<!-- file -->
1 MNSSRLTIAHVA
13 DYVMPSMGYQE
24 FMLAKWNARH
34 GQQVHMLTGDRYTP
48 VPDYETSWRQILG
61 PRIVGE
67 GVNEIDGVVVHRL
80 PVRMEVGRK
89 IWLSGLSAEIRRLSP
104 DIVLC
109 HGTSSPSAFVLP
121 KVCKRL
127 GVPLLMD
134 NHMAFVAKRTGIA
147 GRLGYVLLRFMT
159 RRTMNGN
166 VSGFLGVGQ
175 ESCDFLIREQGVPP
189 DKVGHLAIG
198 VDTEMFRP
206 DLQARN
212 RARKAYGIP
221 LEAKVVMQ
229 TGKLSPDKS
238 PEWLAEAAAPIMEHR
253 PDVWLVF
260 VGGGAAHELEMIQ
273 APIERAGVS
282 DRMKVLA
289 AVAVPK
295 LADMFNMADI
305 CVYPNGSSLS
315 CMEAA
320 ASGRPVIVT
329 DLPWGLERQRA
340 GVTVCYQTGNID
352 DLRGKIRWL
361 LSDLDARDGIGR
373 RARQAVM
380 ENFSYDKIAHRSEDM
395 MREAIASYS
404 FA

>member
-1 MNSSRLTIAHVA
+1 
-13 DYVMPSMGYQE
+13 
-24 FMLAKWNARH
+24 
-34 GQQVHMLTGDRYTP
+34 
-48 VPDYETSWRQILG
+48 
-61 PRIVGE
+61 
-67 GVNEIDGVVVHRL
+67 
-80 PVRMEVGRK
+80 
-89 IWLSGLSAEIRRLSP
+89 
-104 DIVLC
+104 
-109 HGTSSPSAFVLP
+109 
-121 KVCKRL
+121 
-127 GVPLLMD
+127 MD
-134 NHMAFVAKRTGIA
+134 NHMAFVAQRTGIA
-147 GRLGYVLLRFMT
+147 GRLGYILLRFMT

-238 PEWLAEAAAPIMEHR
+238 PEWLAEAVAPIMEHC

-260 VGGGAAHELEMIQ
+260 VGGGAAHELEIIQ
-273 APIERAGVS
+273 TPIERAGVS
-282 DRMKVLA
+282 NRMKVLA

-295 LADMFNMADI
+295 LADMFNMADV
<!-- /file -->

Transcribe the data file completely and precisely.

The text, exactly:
1 MNSSRLTIAHVA
13 DYVMPSMGYQE
24 FMLAKWNARH
34 GQQVHMLTGDRYTP
48 VPDYETSWRQILG
61 PRIVGE
67 GVNEIDGVVVHRL
80 PVRMEVGRK
89 IWLSGLSAEIRRLSP
104 DIVLC
109 HGTSSPSAFVLP
121 KVCKRL
127 GVPLLMD
134 NHMAFVAKRTGIA
147 GRLGYVLLRFMT
159 RRTMNGN
166 VSGFLGVGQ
175 ESCDFLIREQGVPP
189 DKVGHLAIG
198 VDTEMFRP
206 DLQARN
212 RARKAYGIP
221 LEAKVVMQ
229 TGKLSPDKS
238 PEWLAEAAAPIMEHR
253 PDVWLVF
260 VGGGAAHELEMIQ
273 APIERAGVS
282 DRMKVLA
289 AVAVPK
295 LADMFNMADI
305 CVYPNGSSLS
315 CMEAA
320 ASGRPVIVT
329 DLPWGLERQRA
340 GVTVCYQTGNID
352 DLRGKIRWL
361 LSDLDARDGIGR
373 RARQAVM
380 ENFSYDKIAHRSEDM
395 MREAIASYS
404 FA

>member
-1 MNSSRLTIAHVA
+1 
-13 DYVMPSMGYQE
+13 
-24 FMLAKWNARH
+24 
-34 GQQVHMLTGDRYTP
+34 
-48 VPDYETSWRQILG
+48 
-61 PRIVGE
+61 
-67 GVNEIDGVVVHRL
+67 
-80 PVRMEVGRK
+80 
-89 IWLSGLSAEIRRLSP
+89 
-104 DIVLC
+104 
-109 HGTSSPSAFVLP
+109 
-121 KVCKRL
+121 
-127 GVPLLMD
+127 MD
-134 NHMAFVAKRTGIA
+134 NHMAFVAQRTGIA
-147 GRLGYVLLRFMT
+147 GRLGYILLRFMT

-238 PEWLAEAAAPIMEHR
+238 PEWLAEAVAPIMEHC

-260 VGGGAAHELEMIQ
+260 VGGGAAHELEIIQ
-273 APIERAGVS
+273 TPIERAGVS
-282 DRMKVLA
+282 NRMKVLA

-295 LADMFNMADI
+295 LADMFNMADV